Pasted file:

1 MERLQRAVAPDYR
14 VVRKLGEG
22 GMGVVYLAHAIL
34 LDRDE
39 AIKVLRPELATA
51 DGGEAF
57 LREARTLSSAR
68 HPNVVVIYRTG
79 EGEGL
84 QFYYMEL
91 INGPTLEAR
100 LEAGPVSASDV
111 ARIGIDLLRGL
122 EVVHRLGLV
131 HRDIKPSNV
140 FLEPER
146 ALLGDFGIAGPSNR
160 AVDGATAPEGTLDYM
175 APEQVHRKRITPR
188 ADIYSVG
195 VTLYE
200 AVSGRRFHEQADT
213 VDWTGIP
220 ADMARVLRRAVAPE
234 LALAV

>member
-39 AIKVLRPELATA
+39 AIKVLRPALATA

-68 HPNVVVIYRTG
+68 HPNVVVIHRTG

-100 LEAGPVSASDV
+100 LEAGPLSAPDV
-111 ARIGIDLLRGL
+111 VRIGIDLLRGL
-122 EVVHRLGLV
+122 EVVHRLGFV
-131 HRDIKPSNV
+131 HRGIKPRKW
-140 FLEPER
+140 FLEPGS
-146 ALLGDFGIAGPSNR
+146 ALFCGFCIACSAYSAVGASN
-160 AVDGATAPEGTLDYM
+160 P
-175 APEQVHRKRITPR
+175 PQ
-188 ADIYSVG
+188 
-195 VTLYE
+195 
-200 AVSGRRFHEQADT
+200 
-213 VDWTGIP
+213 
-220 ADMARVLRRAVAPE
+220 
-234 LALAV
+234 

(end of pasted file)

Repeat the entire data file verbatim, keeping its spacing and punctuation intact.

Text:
1 MERLQRAVAPDYR
14 VVRKLGEG
22 GMGVVYLAHAIL
34 LDRDE
39 AIKVLRPELATA
51 DGGEAF
57 LREARTLSSAR
68 HPNVVVIYRTG
79 EGEGL
84 QFYYMEL
91 INGPTLEAR
100 LEAGPVSASDV
111 ARIGIDLLRGL
122 EVVHRLGLV
131 HRDIKPSNV
140 FLEPER
146 ALLGDFGIAGPSNR
160 AVDGATAPEGTLDYM
175 APEQVHRKRITPR
188 ADIYSVG
195 VTLYE
200 AVSGRRFHEQADT
213 VDWTGIP
220 ADMARVLRRAVAPE
234 LALAV

>member
-39 AIKVLRPELATA
+39 AIKVLRPALATA

-68 HPNVVVIYRTG
+68 HPNVVVIHRTG

-100 LEAGPVSASDV
+100 LEAGPLSAPDV
-111 ARIGIDLLRGL
+111 VRIGIDLLRGL
-122 EVVHRLGLV
+122 EVVHRLGFV
-131 HRDIKPSNV
+131 HRGIKPRKW
-140 FLEPER
+140 FLEPGS
-146 ALLGDFGIAGPSNR
+146 ALFCGFCIACSAYSAVGASN
-160 AVDGATAPEGTLDYM
+160 P
-175 APEQVHRKRITPR
+175 PQ
-188 ADIYSVG
+188 
-195 VTLYE
+195 
-200 AVSGRRFHEQADT
+200 
-213 VDWTGIP
+213 
-220 ADMARVLRRAVAPE
+220 
-234 LALAV
+234 